I pulled out my phone and stepped beyond my back door to investigate. It’s a new phone, I hadn’t downloaded the flashlight app. We don’t own any flashlights, haven’t bought one since we discovered we could buy the app for free.

Walking toward me, ablaze in light from his high beams and his very own flashlight, the kind with batteries, a police officer,  (a different police officer from the one I met 20 minutes before.)

“Someone called in, is that your dog out there? The neighbors think they hear your dog next door, makin all kinds of noise.”

The officer, me and the Flashlight went over to investigate. It took time, the officer was even more cautious than me, but yes, that was Sophie, who had someone gotten her leash (from our earlier dog walk in search of Colin) all tangled up in a skunk’s tail. I guess dogs sound different when they are in the throes of battle and stench.

By the time I was calm enough to approach her, or felt like I really didn’t have a choice because after all, a cop was waiting for me to get the damn dog back in the house, and this cop probably had better things to deal with, like the party at the quarry with 5 thousand kids all belonging to incredibly cool parents, kids who weren’t doing anything more than exchanging snapchats and discussing who had who for home room, a couple of whom might need rides home from some of our finest. Because their really cool parents were already sleeping. Or at their very own party-

By the time I was calm enough to approach her, the skunk had died, choked by Sophie’s leash, or by the mighty Sophie herself. Sophie is sleeping soundly now, and our house does’t smell like wet dog anymore. It smells like dead skunk.

Colin just got home. He’s outside inspecting the dead skunk. I really, really hope the damn skunk is dead. A trip to the ER with an angry injured teenager might be a little too much excitement for one person to handle.

When he gets back inside, we can discuss the war. The war between Sophie and the Skunk. Not our nasty brief skirmish.

What I learned from tonight? I really really need to renew my license, and to take off the Sweet Bloodthirsty One’s leash as soon as we get home.

There’s probably more, but I want to go watch tv with my son and pretend we are both about two years younger. The Simpson’s marathon is still on, so after an hour or, we might not be pretending anymore. He might share the quilt, and might let him wear Dad’s slippers.

It’s My Party

July 28, 2013

My family threw me a surprise party today. There were hamburgers and hotdogs, grilled chicken and pickles, vanilla cake with strawberry filling, ice cream. I got a candle holder in the shape of an owl and some candles scented like apple pie to nestle inside the owl, approximately where the owls digestive tract would be. My daughter gave me  a designer contact lens case, my neighbor gave me a bracelet, my brother in law cooked for hours.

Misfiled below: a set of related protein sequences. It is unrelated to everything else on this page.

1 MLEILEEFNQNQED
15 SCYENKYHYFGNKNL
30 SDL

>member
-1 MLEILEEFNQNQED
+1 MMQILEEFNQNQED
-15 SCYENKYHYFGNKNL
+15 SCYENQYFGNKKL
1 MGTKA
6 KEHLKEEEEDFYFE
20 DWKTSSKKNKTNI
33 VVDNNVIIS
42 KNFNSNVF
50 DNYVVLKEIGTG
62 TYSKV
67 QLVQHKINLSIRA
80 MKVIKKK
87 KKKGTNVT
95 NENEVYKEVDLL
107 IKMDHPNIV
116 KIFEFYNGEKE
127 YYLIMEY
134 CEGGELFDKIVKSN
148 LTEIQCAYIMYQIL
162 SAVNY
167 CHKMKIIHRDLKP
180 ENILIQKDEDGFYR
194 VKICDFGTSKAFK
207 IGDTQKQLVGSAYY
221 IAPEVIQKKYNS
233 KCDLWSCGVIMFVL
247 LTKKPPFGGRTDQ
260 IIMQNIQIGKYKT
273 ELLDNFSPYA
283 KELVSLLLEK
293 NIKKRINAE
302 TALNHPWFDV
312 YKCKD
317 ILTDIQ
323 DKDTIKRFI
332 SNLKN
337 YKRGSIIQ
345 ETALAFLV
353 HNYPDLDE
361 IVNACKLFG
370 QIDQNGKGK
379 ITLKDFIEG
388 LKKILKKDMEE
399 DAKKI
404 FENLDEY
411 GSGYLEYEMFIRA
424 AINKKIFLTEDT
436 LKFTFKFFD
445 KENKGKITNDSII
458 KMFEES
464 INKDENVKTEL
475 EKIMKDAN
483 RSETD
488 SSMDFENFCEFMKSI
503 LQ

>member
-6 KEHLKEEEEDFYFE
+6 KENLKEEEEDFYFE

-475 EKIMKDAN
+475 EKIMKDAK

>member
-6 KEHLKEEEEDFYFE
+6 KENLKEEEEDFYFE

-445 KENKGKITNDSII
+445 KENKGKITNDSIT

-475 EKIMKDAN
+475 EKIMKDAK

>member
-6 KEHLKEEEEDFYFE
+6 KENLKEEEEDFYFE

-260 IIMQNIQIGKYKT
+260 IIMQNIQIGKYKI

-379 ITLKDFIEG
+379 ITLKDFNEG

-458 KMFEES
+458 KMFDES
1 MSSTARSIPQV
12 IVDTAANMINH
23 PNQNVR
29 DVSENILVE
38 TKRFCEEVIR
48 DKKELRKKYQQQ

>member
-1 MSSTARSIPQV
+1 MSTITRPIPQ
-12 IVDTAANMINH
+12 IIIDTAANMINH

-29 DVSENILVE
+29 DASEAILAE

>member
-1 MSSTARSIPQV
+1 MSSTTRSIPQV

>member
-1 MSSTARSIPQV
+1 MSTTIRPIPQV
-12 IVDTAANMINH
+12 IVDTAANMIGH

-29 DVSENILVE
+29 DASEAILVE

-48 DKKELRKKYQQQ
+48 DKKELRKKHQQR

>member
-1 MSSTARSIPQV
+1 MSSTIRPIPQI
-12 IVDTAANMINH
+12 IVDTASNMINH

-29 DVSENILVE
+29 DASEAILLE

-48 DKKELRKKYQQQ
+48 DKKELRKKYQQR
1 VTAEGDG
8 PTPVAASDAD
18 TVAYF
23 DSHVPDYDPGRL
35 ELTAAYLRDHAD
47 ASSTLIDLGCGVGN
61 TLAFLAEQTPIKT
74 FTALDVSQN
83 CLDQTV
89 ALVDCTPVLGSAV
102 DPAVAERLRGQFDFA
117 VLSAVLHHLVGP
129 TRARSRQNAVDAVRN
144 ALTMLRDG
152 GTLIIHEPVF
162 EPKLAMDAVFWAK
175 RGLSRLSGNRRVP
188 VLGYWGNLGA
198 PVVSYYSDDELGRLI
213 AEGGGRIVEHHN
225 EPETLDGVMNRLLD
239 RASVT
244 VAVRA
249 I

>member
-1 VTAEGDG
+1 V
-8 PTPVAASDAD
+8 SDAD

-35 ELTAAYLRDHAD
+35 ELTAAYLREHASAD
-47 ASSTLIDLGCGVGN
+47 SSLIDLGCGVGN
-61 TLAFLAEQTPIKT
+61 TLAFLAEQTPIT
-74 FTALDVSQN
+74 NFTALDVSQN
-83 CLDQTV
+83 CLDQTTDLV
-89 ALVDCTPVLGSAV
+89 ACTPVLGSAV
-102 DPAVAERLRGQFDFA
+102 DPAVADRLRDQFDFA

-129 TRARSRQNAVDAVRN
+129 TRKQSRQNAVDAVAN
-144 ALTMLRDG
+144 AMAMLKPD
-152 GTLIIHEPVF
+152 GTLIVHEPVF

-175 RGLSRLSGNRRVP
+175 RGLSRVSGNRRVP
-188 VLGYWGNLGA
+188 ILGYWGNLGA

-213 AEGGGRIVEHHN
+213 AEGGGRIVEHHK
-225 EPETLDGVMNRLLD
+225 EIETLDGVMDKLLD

I had plans for this evening; my friends at church were holding a pot luck to meet the candidate for the position of Director of Congregational Life. But when I got home from the surprise party, I was a little drunk. My sister in law’s gift was a really good bottle of Chardonnay. And I wanted to wait for my son to get home from an afternoon with his basketball coach. Mostly, I was a little drunk, and overfed on chips and cheese.

I gathered the dogs. Sophie, the Magnificent, Wondrous Creature and Coco, the Almost As Magnificent and Wondrous Creature, who lives next door. I found the last of the headphones that work. I poured a cup of this mornings coffee into a go cup. I sprayed on bug spray, I stuffed my bare feet into a pair of Colin’s sneakers.

I went to the woods. I was alone. I put Warren Zevon on my phone, placed my head phones over my ears, and followed the dogs. They raced thru the woods. Coco hops, he’s a mini  Doberman Pinscher. Sophie bounds on three legs; she might have Lyme, she might have arthritis, we can’t afford another trip to the vet.

The dogs laughed, and ran, and wrestled. I sang along to songs about Carmelita and headless gunners. There was no one else there, it was almost dark and the clouds promised rain.

I was probably still a little drunk from earlier, I don’t drink much these days. So it felt like a party, walking in the woods with the dogs, some songs and my own self.

Second time round, and I guess at my age it’s ok; happy birthday to me. And thanks to all of those in my life that make me incredibly so happy.